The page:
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Signs point to year-end surplus
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April is not a big month historically as far as revenues are concerned in one respect. Whether the month is positive or negative versus the previous year usually has something to do with individual income tax payments coming in and taxpayer refunds going out.

April’s revenues were up 2.6 percent, or about $35 million to the good versus April 2010. This is not a huge increase, but inside those numbers are encouraging signs continuing 10 consecutive months of positive revenue growth. Combined with very positive trends in refunds and individual income tax payments, a little unbridled enthusiasm would seem to be in order.

Refunds down, payments up!

Electronic filing of tax returns has had the tax collections in flux over the past few years as numbers of internet filers have increased dramatically, moving up the number of returns and speeding up the demand for refunds. That’s where processing assistance is vital to the Department of Revenue and when they have not had seasonal workers, the process has slowed down and even slipped into the following fiscal year as it did two years ago. Still with two months to go, there remains a possibility of negative revenues during those months.

Refunds for April while up in numbers of refunds by 94,000, show dollar payouts trending lower, down some $112 million from a year ago. Refunds year to date are down in both numbers (by 380,605) and in refund dollars (down 9.3 percent, or $216.9 million).   

What is equally significant are the trends in individual income tax payments, which show in April an increase in both the number of payments and the amount paid in, up some 3.9 percent. Year to date, individual income tax payments, half of state revenues, while down in total number paid in, show an increase or $307 million in total dollars paid in. It is logical to expect that taxpayers who are getting refunds might be quicker to file than those who may owe additional payments. So the trends, at least to this observer, are very positive.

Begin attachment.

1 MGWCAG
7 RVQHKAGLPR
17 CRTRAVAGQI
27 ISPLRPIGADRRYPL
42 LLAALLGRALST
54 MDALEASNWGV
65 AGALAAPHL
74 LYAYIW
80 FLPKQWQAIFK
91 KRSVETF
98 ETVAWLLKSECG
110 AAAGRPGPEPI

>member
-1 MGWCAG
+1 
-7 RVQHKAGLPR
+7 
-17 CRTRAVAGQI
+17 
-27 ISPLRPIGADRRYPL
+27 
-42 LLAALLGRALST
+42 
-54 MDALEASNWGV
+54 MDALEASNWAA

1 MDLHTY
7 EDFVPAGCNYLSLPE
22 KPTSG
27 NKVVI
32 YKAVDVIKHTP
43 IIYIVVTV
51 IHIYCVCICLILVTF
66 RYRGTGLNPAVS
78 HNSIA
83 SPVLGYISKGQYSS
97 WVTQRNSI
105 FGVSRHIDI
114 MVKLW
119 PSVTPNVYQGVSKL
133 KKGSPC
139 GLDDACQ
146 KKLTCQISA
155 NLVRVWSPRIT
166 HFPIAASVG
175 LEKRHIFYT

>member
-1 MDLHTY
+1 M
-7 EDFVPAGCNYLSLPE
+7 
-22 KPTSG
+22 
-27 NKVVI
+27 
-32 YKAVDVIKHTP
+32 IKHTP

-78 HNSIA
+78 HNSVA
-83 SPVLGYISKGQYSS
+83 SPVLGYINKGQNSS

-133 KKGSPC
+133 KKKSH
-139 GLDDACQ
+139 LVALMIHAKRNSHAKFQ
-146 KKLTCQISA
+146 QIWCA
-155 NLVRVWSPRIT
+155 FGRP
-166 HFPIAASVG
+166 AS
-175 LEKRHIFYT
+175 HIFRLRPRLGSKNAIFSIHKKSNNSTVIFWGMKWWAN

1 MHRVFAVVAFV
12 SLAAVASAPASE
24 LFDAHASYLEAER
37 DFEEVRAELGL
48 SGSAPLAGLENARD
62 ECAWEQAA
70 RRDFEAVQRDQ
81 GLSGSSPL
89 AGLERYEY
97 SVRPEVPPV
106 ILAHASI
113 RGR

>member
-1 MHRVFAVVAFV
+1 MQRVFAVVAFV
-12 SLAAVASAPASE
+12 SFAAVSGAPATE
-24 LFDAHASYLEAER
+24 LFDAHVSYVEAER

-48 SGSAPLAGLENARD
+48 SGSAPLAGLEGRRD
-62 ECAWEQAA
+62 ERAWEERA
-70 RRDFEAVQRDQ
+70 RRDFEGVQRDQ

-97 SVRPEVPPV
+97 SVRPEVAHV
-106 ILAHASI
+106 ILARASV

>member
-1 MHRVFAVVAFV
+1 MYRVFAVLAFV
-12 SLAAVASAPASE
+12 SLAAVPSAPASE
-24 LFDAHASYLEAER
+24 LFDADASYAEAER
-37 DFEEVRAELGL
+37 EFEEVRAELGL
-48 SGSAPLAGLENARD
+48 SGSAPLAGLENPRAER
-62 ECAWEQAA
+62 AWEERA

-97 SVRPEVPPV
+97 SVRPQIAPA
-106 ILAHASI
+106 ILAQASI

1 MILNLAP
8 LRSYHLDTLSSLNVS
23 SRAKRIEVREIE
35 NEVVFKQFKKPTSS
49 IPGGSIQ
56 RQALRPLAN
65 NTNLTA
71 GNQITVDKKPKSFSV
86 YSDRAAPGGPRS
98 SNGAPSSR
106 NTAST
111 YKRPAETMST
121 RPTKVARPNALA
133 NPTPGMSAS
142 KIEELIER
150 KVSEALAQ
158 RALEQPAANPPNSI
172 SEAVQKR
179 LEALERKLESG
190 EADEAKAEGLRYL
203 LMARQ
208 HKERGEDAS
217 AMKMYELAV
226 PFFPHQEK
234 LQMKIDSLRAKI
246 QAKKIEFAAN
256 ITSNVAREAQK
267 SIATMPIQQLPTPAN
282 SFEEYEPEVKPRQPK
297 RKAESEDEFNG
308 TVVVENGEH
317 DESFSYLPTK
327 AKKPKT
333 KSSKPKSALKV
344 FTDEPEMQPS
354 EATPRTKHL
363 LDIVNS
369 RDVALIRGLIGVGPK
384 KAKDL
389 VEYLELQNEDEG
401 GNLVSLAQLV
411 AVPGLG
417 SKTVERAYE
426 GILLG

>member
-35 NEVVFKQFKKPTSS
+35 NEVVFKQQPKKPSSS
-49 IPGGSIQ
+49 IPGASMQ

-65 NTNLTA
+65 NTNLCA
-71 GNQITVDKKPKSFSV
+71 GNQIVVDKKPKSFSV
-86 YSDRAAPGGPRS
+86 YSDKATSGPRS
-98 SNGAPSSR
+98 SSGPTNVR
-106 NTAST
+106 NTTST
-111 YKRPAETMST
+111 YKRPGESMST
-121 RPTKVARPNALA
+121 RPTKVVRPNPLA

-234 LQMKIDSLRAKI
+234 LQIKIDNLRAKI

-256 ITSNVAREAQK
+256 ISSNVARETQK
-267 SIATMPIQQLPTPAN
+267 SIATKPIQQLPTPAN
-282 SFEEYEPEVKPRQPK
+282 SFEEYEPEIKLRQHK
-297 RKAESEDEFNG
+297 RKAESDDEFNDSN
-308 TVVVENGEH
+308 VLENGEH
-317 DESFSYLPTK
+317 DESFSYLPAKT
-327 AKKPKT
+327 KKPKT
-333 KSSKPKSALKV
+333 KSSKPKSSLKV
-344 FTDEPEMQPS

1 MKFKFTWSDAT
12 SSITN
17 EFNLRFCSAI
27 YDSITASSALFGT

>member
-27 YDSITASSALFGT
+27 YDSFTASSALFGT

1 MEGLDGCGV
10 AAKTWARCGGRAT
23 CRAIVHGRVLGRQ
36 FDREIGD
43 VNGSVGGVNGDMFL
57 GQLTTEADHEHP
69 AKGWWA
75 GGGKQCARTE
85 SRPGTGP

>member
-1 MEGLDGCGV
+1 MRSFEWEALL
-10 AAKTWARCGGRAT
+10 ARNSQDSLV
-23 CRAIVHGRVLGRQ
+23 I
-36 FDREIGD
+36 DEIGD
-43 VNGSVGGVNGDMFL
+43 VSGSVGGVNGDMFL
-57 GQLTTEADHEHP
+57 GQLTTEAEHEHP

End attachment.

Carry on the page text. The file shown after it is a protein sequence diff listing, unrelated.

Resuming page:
Year to date numbers

State revenues are up for the year some 8.6 percent, keeping in mind some increase due to late refunds paid out two years ago. But the revenue increase over the same 10 months of FY2010 is a whopping $994.9 million! Individual income tax revenues are up 10.3 percent and net sales taxes to the state are up 6.5 percent YTD.

Rising fuel prices have slowed driving and excise tax collections are down 14 percent in April and down .7 percent YTD. As you could expect, the 4 percent sales tax on fuel has increased in total dollars by some $79 million, or 25.4 percent overall. Total fuel tax collections are up $76.6 million YTD. With two months to go, corporate income taxes are up $31.8 million or 6.1 percent.

What happens to the year-end surplus?

It’s been so long since the state ended the year with a surplus, we may have to revisit the process and refresh our memory. First, all funds collected over those appropriated along with any funds lapsed by departments, automatically go into the Revenue Shortfall Reserve (RSR) or “the rainy day fund.”

This summer the Executive Branch will begin to look at appropriations levels for the following FY2012 amended budget and start preparing a FY2013 budget. It is important to note that an amount equal to 4 percent of the previous year’s revenues or about $680 million cannot be appropriated and must stay in the reserve. The governor can then propose to spend over that amount left, less the mid-year education adjustment. Since building up the state’s RSR is so important to maintaining our AAA bond rating, it is expected that the top priority will continue to be the rebuilding of the states reserves.

Before the recent current recession as late as 2007, the state had a reserve of $1.5 billion or about a 30-day operating reserve. Present law limits the RSR to 15 percent of previous year’s revenues or about $2.5 billion at today’s revenue levels. Those decisions would be a nice alternative to the types of decisions the state has had to make in the last four years.  
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